10. This is the 6th Darwin Awards book, and it was a typical collection of true and some "not confirmed true" stories of unbelievably stupid things people have done. What stood out for me with this book were the science essays in between chapters. Those were fascinating! I learned things about genetics that I never knew before. In fact, I took notes! Northcutt included the best, simplest, most layperson-understandable explanation of how cancer cells work that I've ever read. The book is worth readin [...]

    11. Fun little book with interesting ways in which people have removed themselves from the gene pool through brazenness, folly, sheer stupidity, etc. To paraphrase 80s wrestler Brett "the Hitman" Hart, this book does not really have that "excellence of execution" writing-wise. The prose is journalistic and bland. The story interest/details carry the day here though. Come away feeling like the human race can't get any dumber. Similar books include Stupid Criminals: Hilarious and True Crime Stories an [...]

    12. More hilarious and epic-ally stupid ways that various members of the human race have removed themselves from the gene pool through poor decision making and sheer stupidity. Northcutt again helps the reader keep their IQ (and their sanity) with science interludes which are as interesting as they are informative and there are a good few FAQs at the back, some of which have been covered in previous volumes but some that are entirely new. Northcutt also provides a nice little summary of the lessons [...]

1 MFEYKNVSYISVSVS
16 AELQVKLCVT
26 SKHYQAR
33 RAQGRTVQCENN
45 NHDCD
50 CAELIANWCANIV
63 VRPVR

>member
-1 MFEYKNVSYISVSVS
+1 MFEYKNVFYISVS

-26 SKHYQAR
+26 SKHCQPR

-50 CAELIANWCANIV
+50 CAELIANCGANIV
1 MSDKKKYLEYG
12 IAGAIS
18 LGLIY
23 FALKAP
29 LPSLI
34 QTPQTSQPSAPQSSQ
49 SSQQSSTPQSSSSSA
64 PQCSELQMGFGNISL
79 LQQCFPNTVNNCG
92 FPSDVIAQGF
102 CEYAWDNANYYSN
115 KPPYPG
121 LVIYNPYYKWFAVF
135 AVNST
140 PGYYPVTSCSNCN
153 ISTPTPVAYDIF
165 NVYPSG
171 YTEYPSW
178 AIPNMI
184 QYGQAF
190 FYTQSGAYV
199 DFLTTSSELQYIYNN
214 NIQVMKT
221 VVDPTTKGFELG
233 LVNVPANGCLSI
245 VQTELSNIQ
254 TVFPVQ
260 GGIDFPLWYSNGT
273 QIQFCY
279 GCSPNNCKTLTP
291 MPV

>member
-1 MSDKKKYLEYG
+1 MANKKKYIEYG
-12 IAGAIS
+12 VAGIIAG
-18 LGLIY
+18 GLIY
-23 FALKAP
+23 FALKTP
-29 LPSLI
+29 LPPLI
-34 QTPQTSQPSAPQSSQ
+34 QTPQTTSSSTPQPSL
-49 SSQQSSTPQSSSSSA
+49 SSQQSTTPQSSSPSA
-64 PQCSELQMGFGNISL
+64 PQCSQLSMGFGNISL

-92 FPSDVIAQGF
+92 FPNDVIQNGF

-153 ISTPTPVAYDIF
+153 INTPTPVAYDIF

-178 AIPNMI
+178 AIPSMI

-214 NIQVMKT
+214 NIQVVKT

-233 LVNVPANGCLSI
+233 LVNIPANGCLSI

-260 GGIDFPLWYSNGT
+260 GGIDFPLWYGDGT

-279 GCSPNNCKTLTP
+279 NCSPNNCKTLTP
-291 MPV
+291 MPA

13. Another volume with great science essays and bitter but amusing Darwin Awards. One thing I loved about this volume was the rearranged chapters - all of the tedious explanation of the Darwin Awards and its rules are now at the END, which I think is a great organizational move. Makes it much easier to get into the book.

    14. I've always been a fan of the Darwin Award books but for me this one just fell flat. Could have been the lengthy and boring Science Interlude chapters between each chapter that seemed longer than the chapters themselves. Bad idea! This book series should come to an end unless she can come up with better stories than these! Sorry Wendy!

    15. A nice and amusing read that I picked up at The Book Thing while scoping out books to give away at Kensington. I was especially interested in the fact that the author was honest enough to start the book with her own near brush with death as a result of her own stupidity. The ingenuity with which humans inadvertently end their own lives never ceases to amaze and, yes, amuse me.